Now that Diamond has almost reached steady state in terms of operations with over 26 beamlines up and running, it is great to see the momentum it is creating in and around the Harwell campus. With over 9,000 scientists on the books having had an interest in the leading analytical tools provided, it is no surprise to see a set of complementary and supporting techniques gathering around the facility. These additional investments continue to strengthen the long-term sustainability of Diamond as a national facility and to build the reputation of UK science internationally. Here are some of the key collaborations.
A state-of-the-art facility at Diamond that allows scientists to explore complex biological systems in unprecedented detail using two powerful cryo-electron microscopes (EM). Diamond is currently the only synchrotron facility in the world to house and operate this type of microscope, and several other synchrotrons now plan to follow our lead.
The new building that will house ePSIC, eBIC, and the I14 beamline.
In a world first, Diamond, Oxford University, and Johnson Matthey have joined forces to develop a facility where synchrotron and electron microscopy are co-located to support applications in the physical sciences.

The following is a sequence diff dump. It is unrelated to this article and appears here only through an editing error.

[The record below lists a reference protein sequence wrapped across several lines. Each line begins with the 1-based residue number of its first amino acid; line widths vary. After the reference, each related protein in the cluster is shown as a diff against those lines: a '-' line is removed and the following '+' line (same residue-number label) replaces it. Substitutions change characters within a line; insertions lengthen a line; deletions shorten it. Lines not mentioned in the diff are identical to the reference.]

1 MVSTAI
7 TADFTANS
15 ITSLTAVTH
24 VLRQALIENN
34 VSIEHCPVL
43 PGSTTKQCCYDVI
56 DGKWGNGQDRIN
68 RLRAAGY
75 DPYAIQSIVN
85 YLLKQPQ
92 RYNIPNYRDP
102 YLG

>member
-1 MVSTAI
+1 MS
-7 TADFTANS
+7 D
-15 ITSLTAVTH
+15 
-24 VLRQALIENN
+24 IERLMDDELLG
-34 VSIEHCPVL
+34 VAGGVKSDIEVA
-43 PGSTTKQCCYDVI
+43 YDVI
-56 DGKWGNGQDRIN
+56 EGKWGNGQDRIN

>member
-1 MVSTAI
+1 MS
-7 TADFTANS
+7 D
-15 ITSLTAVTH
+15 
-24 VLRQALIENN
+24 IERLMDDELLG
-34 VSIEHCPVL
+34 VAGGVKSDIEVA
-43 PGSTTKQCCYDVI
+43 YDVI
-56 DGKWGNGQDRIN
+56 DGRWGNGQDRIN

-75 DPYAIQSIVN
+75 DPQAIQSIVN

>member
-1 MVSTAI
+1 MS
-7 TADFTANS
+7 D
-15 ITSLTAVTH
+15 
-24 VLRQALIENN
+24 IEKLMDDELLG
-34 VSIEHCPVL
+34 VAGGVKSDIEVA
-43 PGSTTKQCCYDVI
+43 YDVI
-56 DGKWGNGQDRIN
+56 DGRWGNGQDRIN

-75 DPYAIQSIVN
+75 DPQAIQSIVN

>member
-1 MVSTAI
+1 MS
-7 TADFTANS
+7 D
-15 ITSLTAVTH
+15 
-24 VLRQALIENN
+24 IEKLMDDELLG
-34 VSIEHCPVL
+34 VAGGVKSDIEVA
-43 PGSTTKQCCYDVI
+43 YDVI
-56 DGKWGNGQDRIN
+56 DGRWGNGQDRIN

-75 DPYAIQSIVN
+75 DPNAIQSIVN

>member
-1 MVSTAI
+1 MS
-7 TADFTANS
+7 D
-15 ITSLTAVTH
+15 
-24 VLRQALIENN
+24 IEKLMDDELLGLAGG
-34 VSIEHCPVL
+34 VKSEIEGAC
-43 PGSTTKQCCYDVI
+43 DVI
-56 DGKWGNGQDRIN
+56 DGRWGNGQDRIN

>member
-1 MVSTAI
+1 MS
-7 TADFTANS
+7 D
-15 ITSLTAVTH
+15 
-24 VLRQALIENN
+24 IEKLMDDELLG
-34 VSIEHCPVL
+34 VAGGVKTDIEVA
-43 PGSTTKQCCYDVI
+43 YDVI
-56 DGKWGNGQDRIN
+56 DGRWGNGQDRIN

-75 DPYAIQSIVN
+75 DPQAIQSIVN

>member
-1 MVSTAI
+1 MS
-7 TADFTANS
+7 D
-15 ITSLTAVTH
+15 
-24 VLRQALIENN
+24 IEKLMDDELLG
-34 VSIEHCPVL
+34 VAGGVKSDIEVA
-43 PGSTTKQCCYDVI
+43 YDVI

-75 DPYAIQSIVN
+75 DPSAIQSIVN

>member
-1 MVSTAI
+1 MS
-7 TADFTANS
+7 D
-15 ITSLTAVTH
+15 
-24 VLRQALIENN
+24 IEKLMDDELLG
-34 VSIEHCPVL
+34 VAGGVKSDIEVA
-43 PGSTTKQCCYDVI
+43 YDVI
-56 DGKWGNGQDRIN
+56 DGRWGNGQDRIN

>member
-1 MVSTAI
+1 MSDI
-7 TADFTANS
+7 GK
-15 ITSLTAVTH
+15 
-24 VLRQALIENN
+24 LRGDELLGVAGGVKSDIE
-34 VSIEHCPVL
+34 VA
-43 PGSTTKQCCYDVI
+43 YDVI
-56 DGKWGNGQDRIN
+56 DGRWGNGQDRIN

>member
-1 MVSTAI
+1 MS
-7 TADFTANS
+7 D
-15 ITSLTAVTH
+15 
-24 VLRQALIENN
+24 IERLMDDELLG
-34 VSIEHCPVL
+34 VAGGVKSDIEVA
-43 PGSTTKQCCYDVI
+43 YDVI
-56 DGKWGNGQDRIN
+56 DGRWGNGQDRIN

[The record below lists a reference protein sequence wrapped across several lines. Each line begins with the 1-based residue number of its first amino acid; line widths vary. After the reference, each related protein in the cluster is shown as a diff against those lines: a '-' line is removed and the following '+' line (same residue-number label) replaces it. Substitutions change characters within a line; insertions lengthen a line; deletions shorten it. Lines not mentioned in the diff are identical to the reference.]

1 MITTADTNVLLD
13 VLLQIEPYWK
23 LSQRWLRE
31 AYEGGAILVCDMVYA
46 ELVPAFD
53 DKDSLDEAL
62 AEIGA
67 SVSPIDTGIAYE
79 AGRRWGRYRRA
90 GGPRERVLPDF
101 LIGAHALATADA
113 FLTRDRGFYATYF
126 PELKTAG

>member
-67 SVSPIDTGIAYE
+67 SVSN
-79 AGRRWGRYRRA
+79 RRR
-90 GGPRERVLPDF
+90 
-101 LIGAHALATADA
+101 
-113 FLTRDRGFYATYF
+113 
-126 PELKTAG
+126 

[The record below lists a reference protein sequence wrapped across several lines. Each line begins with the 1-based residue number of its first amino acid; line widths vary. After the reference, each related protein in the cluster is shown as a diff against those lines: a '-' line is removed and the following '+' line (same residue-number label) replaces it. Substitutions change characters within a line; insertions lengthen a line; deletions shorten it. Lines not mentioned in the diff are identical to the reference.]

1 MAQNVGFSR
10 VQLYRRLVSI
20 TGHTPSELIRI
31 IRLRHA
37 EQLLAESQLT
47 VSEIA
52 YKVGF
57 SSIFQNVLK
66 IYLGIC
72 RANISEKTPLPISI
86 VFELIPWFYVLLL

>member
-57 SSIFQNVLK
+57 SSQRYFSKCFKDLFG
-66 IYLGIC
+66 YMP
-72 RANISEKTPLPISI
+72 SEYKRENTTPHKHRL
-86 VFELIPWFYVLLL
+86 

The Membrane Protein Laboratory (MPL) provides a research and training facility for international scientists identifying the 3D structures of membrane proteins by X-ray crystallography. A joint venture between Diamond and Imperial College London, and funded by the Wellcome Trust, it is the only such laboratory in the world to be situated within a synchrotron, and works closely with macromolecular crystallography, circular dichroism, and small-angle X-ray scattering beamlines.
A new centre of expertise has been developed at Diamond to support the European XFEL, which is due to come online in Hamburg, Germany in 2017. The UK-XFEL Hub actively supports the UK community in making full use of the transformational potential of XFELs, including sample preparation, delivery systems and data analysis.
A formal collaboration between the University of Manchester and Diamond Light Source began in 2010 to construct and operate an imaging facility at Diamond’s X-ray Imaging and Coherence beamline (I13).
Diamond is playing a key role in the ongoing development of the UK Catalysis Hub. The UK’s strength in catalysis is being enhanced with collaboration between over 35 universities, which have their expertise in this core area of science, engineering and technology. The physical centre of the Hub is located next door to Diamond at the RCaH.
Diamond Light Source is the UK's national synchrotron science facility, located at the Harwell Science and Innovation Campus in Oxfordshire.
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